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I want to display custom error message in jsp for spring security authentication exceptions.

For wrong username or password,

spring displays : Bad credentials
what I need     : Username/Password entered is incorrect.

For user is disabled,

spring displays : User is disabled
what I need     : Your account is diabled, please contact administrator.

Do I need to override AuthenticationProcessingFilter just for this ? or else can I do something in jsp itself to find the authentication exception key and display different message

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4 Answers 4

up vote 26 down vote accepted

Redefine the properties in messages.properties inside spring security jar. For example add to the classpath myMessages.properties and add a message source to the context:

AbstractUserDetailsAuthenticationProvider.badCredentials=Username/Password entered is incorrect.
AbstractUserDetailsAuthenticationProvider.disabled=Your account is diabled, please contact administrator.

At Salvin Francis:

  1. Add myMessages.properties to the WAR file inside WEB-INF/classes.
  2. Add this bean to spring context config file

Message Source Bean

<bean id="messageSource"   
    class="org.springframework.context.support.ResourceBundleMessageSource">  
    <property name="basenames">  
        <list>
            <value>myMessages</value>
        </list>
    </property>
</bean>
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hi, could you be more specific so as to how to "bind" spring to accept myMessages.properties as compared to its own message.properties ? –  Salvin Francis Oct 29 '09 at 10:38
    
there you have Salvin Francis –  rodrigoap Oct 29 '09 at 15:50
    
NB that if you want multiple message files the order is important. You can refer to multiple messageSources but Spring uses the first occurrence of a definition it finds. Also you can refer to files outside of the classpath using the following notation: <list> <value>file:${uk.co.foo.project.path}/config/customermessages</value> <value>/WEB-INF/messages</value> <value>classpath:/config/genericMessages</value> </list> –  Bill Comer Nov 25 '11 at 10:58
    
Having myMessages.properties on your classpath means you can put it under src/main/resources for instance. Check this out for more hints mkyong.com/spring/… –  Adrien Be Oct 19 '12 at 11:39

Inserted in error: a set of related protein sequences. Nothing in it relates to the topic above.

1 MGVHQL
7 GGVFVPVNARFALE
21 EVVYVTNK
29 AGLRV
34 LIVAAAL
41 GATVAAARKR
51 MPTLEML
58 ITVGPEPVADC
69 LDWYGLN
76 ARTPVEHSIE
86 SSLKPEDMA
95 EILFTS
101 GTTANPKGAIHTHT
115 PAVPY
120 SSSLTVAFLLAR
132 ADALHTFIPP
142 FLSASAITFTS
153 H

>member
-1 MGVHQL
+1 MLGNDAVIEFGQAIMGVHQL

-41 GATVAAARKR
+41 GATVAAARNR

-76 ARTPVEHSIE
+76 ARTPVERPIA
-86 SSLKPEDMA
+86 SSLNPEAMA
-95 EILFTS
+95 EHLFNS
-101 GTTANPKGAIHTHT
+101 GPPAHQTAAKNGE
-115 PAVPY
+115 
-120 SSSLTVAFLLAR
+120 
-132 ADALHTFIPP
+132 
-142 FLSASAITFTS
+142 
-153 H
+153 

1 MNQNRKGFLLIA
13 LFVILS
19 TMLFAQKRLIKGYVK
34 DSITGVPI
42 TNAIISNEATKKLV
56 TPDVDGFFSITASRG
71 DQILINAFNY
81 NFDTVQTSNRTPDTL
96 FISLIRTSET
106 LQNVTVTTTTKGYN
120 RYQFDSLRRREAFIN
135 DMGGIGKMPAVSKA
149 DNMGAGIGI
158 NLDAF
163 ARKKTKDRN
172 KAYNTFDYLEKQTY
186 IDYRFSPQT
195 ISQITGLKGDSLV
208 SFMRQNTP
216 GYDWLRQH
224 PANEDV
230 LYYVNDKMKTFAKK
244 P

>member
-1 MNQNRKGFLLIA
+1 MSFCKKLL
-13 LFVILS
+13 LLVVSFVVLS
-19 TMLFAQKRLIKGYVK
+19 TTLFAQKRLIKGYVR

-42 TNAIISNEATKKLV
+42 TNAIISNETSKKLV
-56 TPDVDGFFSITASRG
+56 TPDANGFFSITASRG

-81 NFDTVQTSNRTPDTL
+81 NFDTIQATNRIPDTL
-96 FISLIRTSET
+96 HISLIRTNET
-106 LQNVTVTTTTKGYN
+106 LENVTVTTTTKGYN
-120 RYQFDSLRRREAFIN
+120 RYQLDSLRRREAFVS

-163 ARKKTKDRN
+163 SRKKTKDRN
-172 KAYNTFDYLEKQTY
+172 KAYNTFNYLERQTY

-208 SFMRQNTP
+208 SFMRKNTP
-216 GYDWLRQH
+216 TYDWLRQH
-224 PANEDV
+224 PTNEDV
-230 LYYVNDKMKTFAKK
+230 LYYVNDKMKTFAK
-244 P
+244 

Here is a JSP EL fix for this. More of a hack than an elegant solution, but gets the job done quick and dirty. Caveat- this is not i18n safe! Only English.

This requires the functions tag library:

<%@ taglib prefix="fn" uri="http://java.sun.com/jsp/jstl/functions" %>

And the replace code:

${fn:replace(SPRING_SECURITY_LAST_EXCEPTION.message, 'Bad credentials', 'Username/Password are incorrect')}
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This is not working. I palced the taglib on the top of the jsp and replaced the ${SPRING_SECURITY_LAST_EXCEPTION.message} with ${fn:replace(SPRING_SECURITY_LAST_EXCEPTION.message, 'Bad credentials', 'Username/Password are incorrect')} –  despot Feb 10 '12 at 10:03

After adding the "messageSource" bean, I had problems to get the Error Message work with the CookieLocaleResolver because the DispatcherServlet (which does use this for your application automatically) is invoked after the Security. See: http://static.springsource.org/spring-security/site/docs/3.1.x/reference/springsecurity-single.html#localization

My Solution was a custom Filter which sets the LocalContextHolder:

public class LocaleContextFilter extends OncePerRequestFilter {
    private LocaleResolver localeResolver;
    public void setLocaleResolver(LocaleResolver localeResolver) {
        this.localeResolver = localeResolver;
    }
    @Override
    protected void doFilterInternal(HttpServletRequest request, HttpServletResponse response,
            FilterChain filterChain) throws ServletException, IOException {
        // store Local into ThreadLocale
        if (this.localeResolver != null) {
            final Locale locale = this.localeResolver.resolveLocale(request);
            LocaleContextHolder.setLocale(locale);
        }
        try {
            filterChain.doFilter(request, response);
        } finally {
            LocaleContextHolder.resetLocaleContext();
        }
    }
}

And the Spring Security Context configuration:

  <http use-expressions="true">
    <custom-filter ref="localeContextFilter" after="FIRST" />
    .....
  </http>
  <beans:bean id="localeContextFilter" class="at.telekom.ppp.util.opce.fe.interceptor.LocaleContextFilter" >
    <beans:property name="localeResolver" ref="localeResolver" /><!-- e.g.: CookieLocaleResolver -->
  </beans:bean>

I hope this helps others which has this problem.

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I am new to spring, but try this at the server:

throw new BadCredentialsException("This is my custom message !!");

Of course you need a class that is an authentication provider for this to work.

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protected by Tim Post Mar 11 '11 at 13:06

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